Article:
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Wednesday, 3 July 2013

Will Jun payrolls be the straw that breaks the bull market's back ?

We're on the verge of breaking a rather serious trend. This is the 10yr yield since 1980 (the secular bull market in fixed income, older than half the people currently trading it). If 2.50 goes, then watch out. Will Jun payrolls be the straw that breaks the bull market's back  ? 


After good-to-strong recent data (ADP, car sales, durable goods), and a 25bp rally in 10s to flush out the uncommitted shorts, the pieces could be in place for a move to new yield highs. The obvious near-term target is 3%, about the same 150bp selloff that we had in Jun 2003 when the market realised that the last cut had arrived and the next move in rates would be higher. 10y notes have sold off 50bp due to the FOMC (2.16 to 2.66), and retraced 25 to 2.41. A second 50bp selloff from 2.41 would get to 2.91. Presumably that needs a strong payrolls number, which might be what the strength in consumer confidence and spending is saying. *If* we get to 3% then the above chart suggests we're in very scary territory. 


Here's a slightly biased perspective on current data :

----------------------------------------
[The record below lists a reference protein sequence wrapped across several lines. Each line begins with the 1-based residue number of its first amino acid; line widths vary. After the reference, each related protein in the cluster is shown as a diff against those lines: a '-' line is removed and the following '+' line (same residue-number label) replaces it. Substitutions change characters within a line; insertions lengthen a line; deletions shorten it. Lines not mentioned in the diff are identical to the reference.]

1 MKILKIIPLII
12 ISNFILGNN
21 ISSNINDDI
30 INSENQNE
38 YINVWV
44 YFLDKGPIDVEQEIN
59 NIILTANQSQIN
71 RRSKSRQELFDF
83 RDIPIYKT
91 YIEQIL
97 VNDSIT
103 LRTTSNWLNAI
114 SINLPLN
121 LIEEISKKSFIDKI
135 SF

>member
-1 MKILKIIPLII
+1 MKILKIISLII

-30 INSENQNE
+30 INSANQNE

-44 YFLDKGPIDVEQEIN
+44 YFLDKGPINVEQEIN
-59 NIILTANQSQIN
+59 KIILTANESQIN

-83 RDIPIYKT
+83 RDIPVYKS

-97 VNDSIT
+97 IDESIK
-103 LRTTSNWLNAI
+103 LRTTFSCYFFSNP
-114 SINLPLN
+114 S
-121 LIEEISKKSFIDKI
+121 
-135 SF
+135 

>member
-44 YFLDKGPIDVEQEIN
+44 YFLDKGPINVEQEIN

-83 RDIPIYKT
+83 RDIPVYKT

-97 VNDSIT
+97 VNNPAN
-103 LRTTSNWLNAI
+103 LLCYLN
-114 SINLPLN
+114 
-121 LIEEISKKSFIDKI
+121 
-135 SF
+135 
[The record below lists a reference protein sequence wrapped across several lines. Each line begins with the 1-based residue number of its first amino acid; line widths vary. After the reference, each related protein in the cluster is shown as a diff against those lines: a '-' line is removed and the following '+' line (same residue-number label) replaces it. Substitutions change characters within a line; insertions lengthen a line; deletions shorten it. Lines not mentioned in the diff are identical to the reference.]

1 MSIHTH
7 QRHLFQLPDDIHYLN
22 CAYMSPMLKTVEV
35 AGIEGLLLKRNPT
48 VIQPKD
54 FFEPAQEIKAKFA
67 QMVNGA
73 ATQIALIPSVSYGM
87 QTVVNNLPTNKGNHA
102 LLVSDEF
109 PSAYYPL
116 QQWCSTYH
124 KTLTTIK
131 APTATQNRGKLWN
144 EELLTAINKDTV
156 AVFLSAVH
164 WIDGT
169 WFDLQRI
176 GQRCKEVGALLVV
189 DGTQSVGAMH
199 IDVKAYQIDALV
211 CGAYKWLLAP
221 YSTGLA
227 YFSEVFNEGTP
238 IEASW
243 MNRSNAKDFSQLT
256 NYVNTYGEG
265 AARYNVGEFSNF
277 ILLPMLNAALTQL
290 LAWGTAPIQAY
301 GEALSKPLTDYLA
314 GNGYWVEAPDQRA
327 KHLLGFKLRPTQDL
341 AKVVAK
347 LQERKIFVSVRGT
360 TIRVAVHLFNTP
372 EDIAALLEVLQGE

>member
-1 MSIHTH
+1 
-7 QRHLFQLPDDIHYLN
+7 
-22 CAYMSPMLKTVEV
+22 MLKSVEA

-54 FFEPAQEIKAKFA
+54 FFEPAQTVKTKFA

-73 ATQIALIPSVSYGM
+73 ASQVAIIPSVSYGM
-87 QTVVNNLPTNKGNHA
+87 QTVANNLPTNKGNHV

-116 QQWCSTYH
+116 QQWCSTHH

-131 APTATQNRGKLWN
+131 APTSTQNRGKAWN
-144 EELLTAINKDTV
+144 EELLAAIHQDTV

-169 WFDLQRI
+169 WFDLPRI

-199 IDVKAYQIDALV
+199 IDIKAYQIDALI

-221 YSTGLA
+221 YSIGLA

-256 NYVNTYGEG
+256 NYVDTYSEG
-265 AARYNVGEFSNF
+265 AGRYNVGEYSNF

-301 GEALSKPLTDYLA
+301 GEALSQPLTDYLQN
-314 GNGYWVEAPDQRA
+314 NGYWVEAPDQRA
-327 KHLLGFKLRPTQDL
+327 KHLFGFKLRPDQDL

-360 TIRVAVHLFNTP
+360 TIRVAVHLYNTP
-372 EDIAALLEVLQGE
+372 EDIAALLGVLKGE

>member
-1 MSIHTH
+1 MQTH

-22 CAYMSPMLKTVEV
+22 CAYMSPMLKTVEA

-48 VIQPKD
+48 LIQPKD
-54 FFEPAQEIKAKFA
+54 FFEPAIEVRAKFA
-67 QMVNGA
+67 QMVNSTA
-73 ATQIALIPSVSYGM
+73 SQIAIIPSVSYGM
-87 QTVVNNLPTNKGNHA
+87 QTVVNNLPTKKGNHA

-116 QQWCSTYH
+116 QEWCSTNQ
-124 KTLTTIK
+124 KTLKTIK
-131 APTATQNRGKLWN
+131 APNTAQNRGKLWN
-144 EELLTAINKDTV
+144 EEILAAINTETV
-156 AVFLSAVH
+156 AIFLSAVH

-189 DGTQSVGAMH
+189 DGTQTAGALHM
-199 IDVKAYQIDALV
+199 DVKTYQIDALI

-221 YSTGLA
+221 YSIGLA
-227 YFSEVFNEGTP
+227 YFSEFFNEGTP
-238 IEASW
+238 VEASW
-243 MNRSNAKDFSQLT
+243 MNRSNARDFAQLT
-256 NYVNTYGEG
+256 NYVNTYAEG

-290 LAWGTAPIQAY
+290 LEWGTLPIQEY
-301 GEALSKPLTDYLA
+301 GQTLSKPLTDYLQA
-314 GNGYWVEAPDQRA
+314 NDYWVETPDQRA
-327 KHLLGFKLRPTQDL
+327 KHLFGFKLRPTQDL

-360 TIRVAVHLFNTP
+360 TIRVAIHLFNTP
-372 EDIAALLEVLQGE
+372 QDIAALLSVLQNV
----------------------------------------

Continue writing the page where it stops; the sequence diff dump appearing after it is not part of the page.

5 yr highs                                                                               5 yr lows

Consumer confidence
Michigan, Bloomberg, Gallup, Conference Board

Housing market
NAHB index, permits, new home sales, Case-Shiller,
     S&P Comp-20 YoY change, existing home sales

Labour market
JOLTS job openings 3mma                                                   Jobless claims 4wma, unemployment rate
Gallup job creation index

Misc
Vehicle sales, NFIB optimism

and just for the record :
Fed balance sheet                                                                   Fed Funds rate 


What weakness there is comes from China, the Gulf, perhaps the Eurozone, and lagged effects of the sequester. I'm only really concerned about the first two.

The point is that broad swathes of the US economy, covering housing, consumer confidence & spending intentions, the labour market and business confidence, are recovering strongly, while monetary stimulus remains at full throttle. The Fed have stepped away from the controls and are claiming they won't come back before 2015. Fixed income had a wake up call last month, but 10s at 2.50 aren't cheap : how many investors who were bullish or confidently sitting on carry trades two weeks ago have had time to adjust to a bearish mindset ? Usually the shock of a loss takes longer than a fortnight to heal, so I think the path of least resistance is towards higher yields as people re-position themselves for a tightening Fed.
The "brave" trade here is to maintain a short into payrolls : buy short dated put spreads on TY and US and buy back the lower strikes of any longer dated put spreads in the hope of re-establishing them at much better levels. Actually it's not really that brave - the risk/reward based on the chart above makes the short trade the easy one. The scary trade here is to be long.


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